More On Legal & Compliancefrom The Advisor's Professional Library
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LIBOR supervision will be taken from the British Bankers’ Association (BBA), the lobby group that has been responsible for its oversight, and given instead to the Financial Services Authority (FSA), Britain’s financial regulator. In addition, more than 100 LIBOR rates bound to maturities and currencies that lack sufficient trading data to allow for proper determination will be done away with, according to FSA Managing Director Martin Wheatley.
Bloomberg reported Friday that Wheatley also said lenders contributing to the setting of the benchmark rate will be subject to a code of conduct backed up by criminal penalties. The determinations came in a report prepared by Wheatley at the request of George Osborne, chancellor of the Exchequer, and released in London Friday.
“Governance of LIBOR has completely failed,” Wheatley said in the report. “This problem has been exacerbated by a lack of regulation and a comprehensive mechanism to punish those who manipulate the system.” He did not recommend scrapping the London interbank offered rate altogether, saying that since it is a factor in many existing contracts such a move would be too disruptive to borrowers.
Wheatley, who will become the chief executive officer of the new Financial Conduct Authority next year when the FSA will be divided into two separate agencies, also recommended that the FSA be given greater powers to vet bankers who contribute to setting the rate.
Each day, banks estimate their cost of borrowing from one another for different spans of time and in different currencies, and provide those estimates to the BBA to determine LIBOR. The top and bottom quartiles of submitted estimates are discarded and the remaining estimates are averaged to determine the rate for each currency. The rates are published before noon in London each day.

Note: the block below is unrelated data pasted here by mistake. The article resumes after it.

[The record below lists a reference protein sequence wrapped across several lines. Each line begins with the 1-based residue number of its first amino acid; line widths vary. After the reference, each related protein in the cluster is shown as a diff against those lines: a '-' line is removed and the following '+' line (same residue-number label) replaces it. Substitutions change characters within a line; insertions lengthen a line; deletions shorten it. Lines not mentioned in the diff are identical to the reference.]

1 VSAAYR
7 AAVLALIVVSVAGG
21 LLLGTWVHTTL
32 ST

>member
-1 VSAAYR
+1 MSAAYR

Wheatley said that the FSA will encourage more banks to submit quotes as part of its recasting of LIBOR, and he added that its new authority would allow it to compel uncooperative banks to provide quotes. He also recommended that the number of LIBOR reference rates should be slashed from 150 to 20 within the next 12 months, by eliminating currencies and maturities that see only very limited trading.
LIBOR for the dollars of Australia, New Zealand and Canada should be eliminated, he said, as it also should be for Danish and Swedish kronors. Rates for 4, 5, 7, 8, 10 and 11 months should be discarded, and he also recommended cutting one-week, two-week, two-month and nine-month tenors.
LIBOR submissions should be backed by trade data, he added, and said in the report, “Transactions will need to be recorded and there needs to be a requirement for regular external audit of submitting firms.”
Simon Maughan, a banking analyst at Olivetree Securities in London, was quoted saying of Wheatley’s suggestions, “Repealing LIBOR was just not an option. He’s done the right thing here.” Maughan added, “Improve it, make it based on real transaction costs, get rid of some of the currencies, that seems like a sensible approach.”